Counting the Cost

CC BY-NC, Fr Lawrence Lew, O.P., Flickr

CC BY-NC, Fr Lawrence Lew, O.P. Flickr

The Islamic militant group Boko Haram recently kidnapped hundreds of Christian and Muslim teenage girls in northern Nigeria. Video of nearly half the girls surfaced showing the leader bragging that all had supposedly converted to Islam and been “liberated.”

That’s the part that provokes me—“Michael, what would you do?” Knowing Christ as I do and my love for him, how would I handle the situation when the time came to make a vow to Allah? In no way am I trying to cast aspersion on any of the girls; instead, I’m attempting to place myself inside their horrible experience and explore my own spiritual moorings.

I have never experienced that level of persecution, for anything. So I cannot predict my response with 100 percent certainty. Making bold promises from the quiet of my home and a decision about God while staring down an assault rifle is a world of difference psychologically.

Yet this is why we strengthen ourselves in godly devotion. We prepare for the day of trouble directly aimed at our faith in Christ, not unlike in the early church and for those today in persecuted areas. Hopefully, we keep in mind that our profession might cost us everything, all comforts and our very lives.

Jesus didn’t try to save his life for us, so will we save ours for him?

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11 thoughts on “Counting the Cost

  1. I love how you take the right perspective here. It’s easy to judge or to think we would do something else from the comfort of our homes. I go back and forth on issues like this. At the end of the day, I believe this issue is less about the norms and expectations of Western religion, and more about social injustice, regardless of what religion is behind what cause.

    Great post, Michael! I hope you’re doing well.

    • Such a profound comment, Kevin. I’ve stressed an interior concern (apostasy); you’ve highlighted the exterior concern (trafficking). And as a human family, OUR concern must first be the social injustice, as you’ve rightly noted. Whether or not we remain committed or renounce our faith will be a personal decision. Great thoughts! (I am well and trust that you are, too!)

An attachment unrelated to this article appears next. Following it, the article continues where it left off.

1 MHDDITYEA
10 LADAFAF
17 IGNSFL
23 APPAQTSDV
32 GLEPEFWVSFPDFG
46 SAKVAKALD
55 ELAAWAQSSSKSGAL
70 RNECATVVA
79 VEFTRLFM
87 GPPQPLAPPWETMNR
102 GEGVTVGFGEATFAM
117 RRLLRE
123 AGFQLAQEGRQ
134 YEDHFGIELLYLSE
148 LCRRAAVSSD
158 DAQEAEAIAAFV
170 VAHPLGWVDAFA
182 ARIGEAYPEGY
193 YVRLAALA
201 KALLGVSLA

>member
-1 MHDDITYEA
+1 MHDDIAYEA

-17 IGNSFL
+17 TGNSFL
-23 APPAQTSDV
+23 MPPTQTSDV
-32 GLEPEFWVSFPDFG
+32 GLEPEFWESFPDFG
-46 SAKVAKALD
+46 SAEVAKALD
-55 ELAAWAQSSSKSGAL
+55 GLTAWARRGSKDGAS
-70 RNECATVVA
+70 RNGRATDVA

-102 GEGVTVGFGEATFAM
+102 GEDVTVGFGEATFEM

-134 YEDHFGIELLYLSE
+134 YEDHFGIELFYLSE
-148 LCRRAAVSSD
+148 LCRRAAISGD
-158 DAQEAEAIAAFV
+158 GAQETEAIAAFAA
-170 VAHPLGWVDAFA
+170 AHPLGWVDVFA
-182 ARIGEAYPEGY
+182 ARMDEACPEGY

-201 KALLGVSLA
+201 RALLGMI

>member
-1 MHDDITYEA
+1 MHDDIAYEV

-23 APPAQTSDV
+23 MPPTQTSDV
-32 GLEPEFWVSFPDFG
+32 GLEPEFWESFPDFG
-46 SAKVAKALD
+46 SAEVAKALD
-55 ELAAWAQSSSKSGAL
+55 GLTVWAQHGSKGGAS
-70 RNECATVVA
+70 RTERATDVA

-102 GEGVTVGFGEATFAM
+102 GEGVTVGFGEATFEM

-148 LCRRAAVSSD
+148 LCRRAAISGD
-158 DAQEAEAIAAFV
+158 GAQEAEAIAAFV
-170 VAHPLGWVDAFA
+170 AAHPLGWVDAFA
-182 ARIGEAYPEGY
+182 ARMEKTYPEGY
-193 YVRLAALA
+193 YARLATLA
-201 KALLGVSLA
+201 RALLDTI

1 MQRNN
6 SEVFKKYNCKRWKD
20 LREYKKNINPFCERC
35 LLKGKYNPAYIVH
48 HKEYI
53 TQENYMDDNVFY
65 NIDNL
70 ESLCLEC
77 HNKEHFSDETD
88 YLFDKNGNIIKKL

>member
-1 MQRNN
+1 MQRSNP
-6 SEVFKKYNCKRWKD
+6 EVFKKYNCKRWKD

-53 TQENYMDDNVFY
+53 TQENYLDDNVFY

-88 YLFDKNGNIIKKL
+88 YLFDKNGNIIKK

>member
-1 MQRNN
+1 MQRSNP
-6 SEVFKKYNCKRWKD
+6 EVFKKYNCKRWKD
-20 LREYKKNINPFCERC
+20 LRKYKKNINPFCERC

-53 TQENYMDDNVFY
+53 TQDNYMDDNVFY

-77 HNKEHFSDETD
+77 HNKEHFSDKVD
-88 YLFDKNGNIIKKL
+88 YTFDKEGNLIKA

2. I wonder about that kind of thing all of the time. I like to read history and I wonder what I would have done if I had lived in Germany in the 30’s and 40’s. Always hard to say, but I would like to think I would follow my Christian heart.

    • In my heart I feel that the people who prepare themselves for standing for Christ will not budge in the face of danger. That’s not to be unfair to the rest, but I cannot imagine one’s first-time consideration of the decision while staring at eternity to be a glowing moment of resolve. I hope I’m wrong.

  3. As you said so well Michael, I can’t say for absolute certainty because I’ve never been there. I believe that if I were one of these girls I would be in Heaven today. If, when, we come to that time the Holy Spirit can give us the same boldness as Stephen in Acts. I think we both would not convert to Islam. Thanks for bringing the thought. I may read Foxe’s Book of Martyrs. It’s been awhile.

    • Me too, Ted. Folk will say, “But there’s nothing wrong with saving your life”–you know, don’t bring grief to your family and you don’t really mean it…just say ‘Yes’ and go on. But we have Jesus’s example from his betrayal to his trial to his crucifixion. Never once did he defend himself. Will I take up my cross for him? I truly hope so.

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